HIGHER THAN THE ANGELS
The story of a faith that faltered—and of a pilot who flew higher than he knew
ROBERT W. SNEDDON
EVERY NIGHT since his Canadian grandson had become part of the R.A.F. John Macdonald, after he turned out the gas, went to the bedroom window and lifting a corner of the blackout shade peered across the roofs of the narrow street at the sky and driving clouds over the city of Glasgow.
“Humph. Another cold nicht. Willie will be missing his warm bed.”
Outside, as he laid his white head on the pillow, he could hear faintly the continuous clang of steel plates, the staccato clatter of the riveting machines as they fashioned fighting ships, all manner of sea harriers and sea carriers whose skeletons rose gaunt on the stocks for miles along the narrow river Clyde. To the roar of smelting furnaces, the whirr of ten thousand lathes, he fell asleep content that nothing was being left undone to defeat That Man.
Everyone in the neighborhood knew John Macdonald with his tall spare erect figure, the grim uncompromising mask of his rugged features, a man who had worked hard all his life until a few years ago and expected all men to do likewise. And there were few who did not know of his simple faith in the workings of a personal God, hearing and answering all prayer.
He had lived in the same old-fashioned flat for twenty-eight years. Out of it his motherless daughter, his only child, had married and gone with her husband to Canada. They had never come back, never would come back. Willie, their son, was ten years old when an automobile accident robbed him of father and mother and sent him to the care of his grandfather, the only relative capable of supporting him.
The result was anything but happy. As the years went by, Willie found himself held in check at every turn. A healthy young animal with the active limbs and unlimited energy of the country in which he was born, he was never still for a minute. He was running, jumping, kicking or throwing a ball, shouting at the pitch of his lungs, wearing out his shoes as fast as they were patched, tearing his clothes.
His grandfather, who had gone to work as an apprentice cabinetmaker at the age of twelve, saw something wasteful and wanton in this exuberance of youth. He lectured Willie at intervals, pulling down his long upper lip in a severe line.
“It’s a wonder you wouldna get some common sense. You think of nothing but your football and your bass ball. At your age I was near to being a man. Away into the house and let me see you at your lesson books.”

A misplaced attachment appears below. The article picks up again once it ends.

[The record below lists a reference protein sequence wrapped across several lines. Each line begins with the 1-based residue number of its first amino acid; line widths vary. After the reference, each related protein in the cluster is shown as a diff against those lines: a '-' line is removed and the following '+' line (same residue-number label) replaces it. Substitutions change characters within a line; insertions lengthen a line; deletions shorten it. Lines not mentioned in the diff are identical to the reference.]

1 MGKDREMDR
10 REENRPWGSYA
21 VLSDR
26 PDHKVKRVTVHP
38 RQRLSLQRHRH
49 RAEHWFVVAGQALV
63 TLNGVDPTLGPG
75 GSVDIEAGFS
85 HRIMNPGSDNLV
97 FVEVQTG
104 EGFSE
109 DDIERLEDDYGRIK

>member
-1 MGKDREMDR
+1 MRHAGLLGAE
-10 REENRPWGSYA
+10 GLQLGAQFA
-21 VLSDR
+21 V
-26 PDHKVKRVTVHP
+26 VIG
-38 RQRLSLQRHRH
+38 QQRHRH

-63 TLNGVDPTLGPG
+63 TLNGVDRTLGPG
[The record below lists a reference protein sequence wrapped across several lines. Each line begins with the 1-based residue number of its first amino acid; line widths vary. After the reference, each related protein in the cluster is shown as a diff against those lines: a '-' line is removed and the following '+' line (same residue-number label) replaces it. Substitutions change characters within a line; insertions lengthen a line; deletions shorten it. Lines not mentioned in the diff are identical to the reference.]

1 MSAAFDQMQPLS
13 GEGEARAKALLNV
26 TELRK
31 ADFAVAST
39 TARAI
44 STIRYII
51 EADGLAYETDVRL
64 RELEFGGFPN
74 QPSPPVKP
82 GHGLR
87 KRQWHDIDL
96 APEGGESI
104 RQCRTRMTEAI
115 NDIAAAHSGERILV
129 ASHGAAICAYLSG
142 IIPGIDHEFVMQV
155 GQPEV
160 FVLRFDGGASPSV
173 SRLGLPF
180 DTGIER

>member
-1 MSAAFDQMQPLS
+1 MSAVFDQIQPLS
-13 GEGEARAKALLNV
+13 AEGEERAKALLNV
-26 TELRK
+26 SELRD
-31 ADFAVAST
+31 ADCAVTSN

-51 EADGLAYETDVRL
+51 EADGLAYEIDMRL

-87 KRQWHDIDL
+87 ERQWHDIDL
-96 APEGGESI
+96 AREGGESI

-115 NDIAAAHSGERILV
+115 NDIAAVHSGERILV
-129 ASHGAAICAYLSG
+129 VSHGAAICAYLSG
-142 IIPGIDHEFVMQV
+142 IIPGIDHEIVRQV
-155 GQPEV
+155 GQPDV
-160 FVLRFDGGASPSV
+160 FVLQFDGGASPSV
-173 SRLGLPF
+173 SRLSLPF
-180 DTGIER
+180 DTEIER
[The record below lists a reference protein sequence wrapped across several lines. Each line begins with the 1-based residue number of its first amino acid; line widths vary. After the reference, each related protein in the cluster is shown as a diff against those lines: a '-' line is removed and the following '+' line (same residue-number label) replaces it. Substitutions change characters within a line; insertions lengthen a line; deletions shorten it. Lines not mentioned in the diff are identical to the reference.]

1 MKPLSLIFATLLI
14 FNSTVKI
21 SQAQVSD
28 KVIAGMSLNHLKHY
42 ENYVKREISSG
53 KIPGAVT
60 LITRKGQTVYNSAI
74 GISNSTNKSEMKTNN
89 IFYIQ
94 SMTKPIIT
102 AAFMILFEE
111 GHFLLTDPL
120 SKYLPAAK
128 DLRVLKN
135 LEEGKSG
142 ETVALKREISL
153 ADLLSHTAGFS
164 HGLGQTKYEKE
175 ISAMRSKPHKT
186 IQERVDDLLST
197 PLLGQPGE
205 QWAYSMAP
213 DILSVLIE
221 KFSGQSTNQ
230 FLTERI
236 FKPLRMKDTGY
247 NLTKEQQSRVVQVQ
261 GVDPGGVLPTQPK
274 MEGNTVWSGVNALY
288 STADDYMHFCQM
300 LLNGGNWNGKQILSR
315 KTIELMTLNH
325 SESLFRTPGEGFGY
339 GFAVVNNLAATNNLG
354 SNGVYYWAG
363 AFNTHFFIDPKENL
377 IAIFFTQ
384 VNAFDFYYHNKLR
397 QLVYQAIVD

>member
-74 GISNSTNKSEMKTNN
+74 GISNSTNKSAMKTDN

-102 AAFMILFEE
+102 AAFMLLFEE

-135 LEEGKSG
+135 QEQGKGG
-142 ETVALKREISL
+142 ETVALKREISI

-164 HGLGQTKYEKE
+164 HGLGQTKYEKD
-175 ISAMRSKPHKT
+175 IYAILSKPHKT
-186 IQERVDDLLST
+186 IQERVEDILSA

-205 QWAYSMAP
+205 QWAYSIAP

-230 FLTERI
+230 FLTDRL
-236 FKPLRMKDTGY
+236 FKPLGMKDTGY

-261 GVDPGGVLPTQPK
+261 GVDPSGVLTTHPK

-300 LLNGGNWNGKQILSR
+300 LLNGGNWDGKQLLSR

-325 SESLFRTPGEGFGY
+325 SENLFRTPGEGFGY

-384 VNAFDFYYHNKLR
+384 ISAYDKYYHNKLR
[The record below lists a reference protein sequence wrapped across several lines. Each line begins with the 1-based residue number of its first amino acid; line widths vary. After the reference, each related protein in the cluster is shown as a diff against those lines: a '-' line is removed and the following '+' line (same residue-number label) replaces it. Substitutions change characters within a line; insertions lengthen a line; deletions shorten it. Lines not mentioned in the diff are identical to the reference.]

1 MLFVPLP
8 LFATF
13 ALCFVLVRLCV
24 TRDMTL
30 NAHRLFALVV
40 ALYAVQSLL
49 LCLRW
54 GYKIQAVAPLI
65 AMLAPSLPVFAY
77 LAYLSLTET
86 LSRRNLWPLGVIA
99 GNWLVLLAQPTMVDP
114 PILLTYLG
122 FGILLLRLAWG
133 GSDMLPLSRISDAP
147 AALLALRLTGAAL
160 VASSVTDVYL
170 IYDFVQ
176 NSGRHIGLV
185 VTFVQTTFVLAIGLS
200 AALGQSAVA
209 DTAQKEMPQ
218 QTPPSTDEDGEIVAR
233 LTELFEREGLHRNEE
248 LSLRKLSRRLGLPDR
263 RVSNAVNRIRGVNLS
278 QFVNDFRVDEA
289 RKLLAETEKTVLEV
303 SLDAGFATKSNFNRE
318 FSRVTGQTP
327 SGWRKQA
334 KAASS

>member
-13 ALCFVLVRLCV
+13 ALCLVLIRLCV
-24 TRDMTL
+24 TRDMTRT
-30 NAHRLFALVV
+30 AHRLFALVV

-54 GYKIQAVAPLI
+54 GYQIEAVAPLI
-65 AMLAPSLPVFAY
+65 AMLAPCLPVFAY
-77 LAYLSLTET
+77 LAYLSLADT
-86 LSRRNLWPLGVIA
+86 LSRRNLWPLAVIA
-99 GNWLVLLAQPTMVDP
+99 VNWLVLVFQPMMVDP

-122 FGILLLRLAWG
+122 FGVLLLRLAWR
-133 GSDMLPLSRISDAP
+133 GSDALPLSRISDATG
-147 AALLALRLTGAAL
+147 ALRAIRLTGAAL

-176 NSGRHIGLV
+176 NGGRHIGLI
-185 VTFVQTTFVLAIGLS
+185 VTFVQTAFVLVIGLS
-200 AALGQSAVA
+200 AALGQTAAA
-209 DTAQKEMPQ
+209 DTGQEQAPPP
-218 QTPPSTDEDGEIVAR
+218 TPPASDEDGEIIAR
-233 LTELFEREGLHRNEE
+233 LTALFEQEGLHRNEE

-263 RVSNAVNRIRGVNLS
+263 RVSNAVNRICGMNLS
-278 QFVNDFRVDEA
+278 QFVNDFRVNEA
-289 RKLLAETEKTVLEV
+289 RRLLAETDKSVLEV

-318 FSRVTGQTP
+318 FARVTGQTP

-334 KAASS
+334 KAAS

Willie finally flared into open anger and uttered the resentful thoughts stored up in his mind.
“What do you think I am? I’m a Canadian and we don’t stand for the way you’re treating me. Why don’t you send me back where I belong? It’s a free country. I wouldn’t care if I never saw you or Glasgow again, the dirty city !”
His grandfather sank back in his chair, white as a sheet.
“Silence, boy. You don’t know what you’re saying. Away to your bed and doon on your knees. Ask pardon of your Maker for your wicked and rebellious spirit.”
But it was the old man, not Willie, who prayed that night.
A TRUCE was patched up, but the relationship was never the same. Both were proud and each believed justice to be on his side. It was a great blow when Willie ceased to go to church. He gave no reason but that he did not want to go. His grandfather consulted Dr. FYeeman, the minister, and that good man gave him what comfort he could.
“The Lord wants no unwilling recruits, Macdonald. Willie’s a fine clean lad. He’ll be a credit to you, and the Lord will take care of the rest.”
That night John Macdonald made an advance to his grandson.
“Old folks is hard to get along with,” he said slyly, “but we’re not always so bad as we are painted. Here, Willie, you’ll be needing some spending money.”
Willie looked down at the shilling in his hand, “Oh gee, thanks, grandfather.”
“Aye, and if you like to be off to the cinema, away with you.” And as Willie looked at him incredulously, for movies were characterized by his grandfather as trash, he added brusquely, “Away with you. Why are ye standing in the doorway? There’s a draught like to blow me out of the room.” The door closed. He heard Willie clattering down the stone stairs whistling loudly. And as he sat down to fill his pipe he was thinking: “His mother used to sing about the house. Willie is getting to look like her more and more every day.”
There was no prouder man in the old city the day he opened the pages of the Glasgow Herald and read the name of William Moffatt among those who had passed the entrance examination for the medical course at the University on the heights of Kelvingrove Park.
“It’s the least I expected of you,” he said quietly, though had Willie studied his face he would have seen a gleam of jubilation lurking in the corner of his eyes. “I would have been taken awful aback if you hadna passed. How long afore you’ll be a doctor?”
“Five years,” said Willie with a touch of sullenness. He had expected some little show of appreciation from his grim grandfather. He had worked hard enough to please anyone.
The sharp-faced woman who had lately entered the family as housekeeper and maid of all work put her face round the end of the door.
“Supper’s on the table, Mr. Macdonald,” she announced triumphantly.
Willie’s eyes opened wide at the treat laid out on the white cloth. The supper was indeed a “high tea.” Finnan haddies, large white eggs from an Ayrshire farm, scones, cookies, oatcakes, gingerbread, luscious shortbread, all the things for which Scots bakers are famed. Under a knitted cozy was the big silver teapot taken down from the top shelf of the cupboard for great occasions, a wedding or a funeral.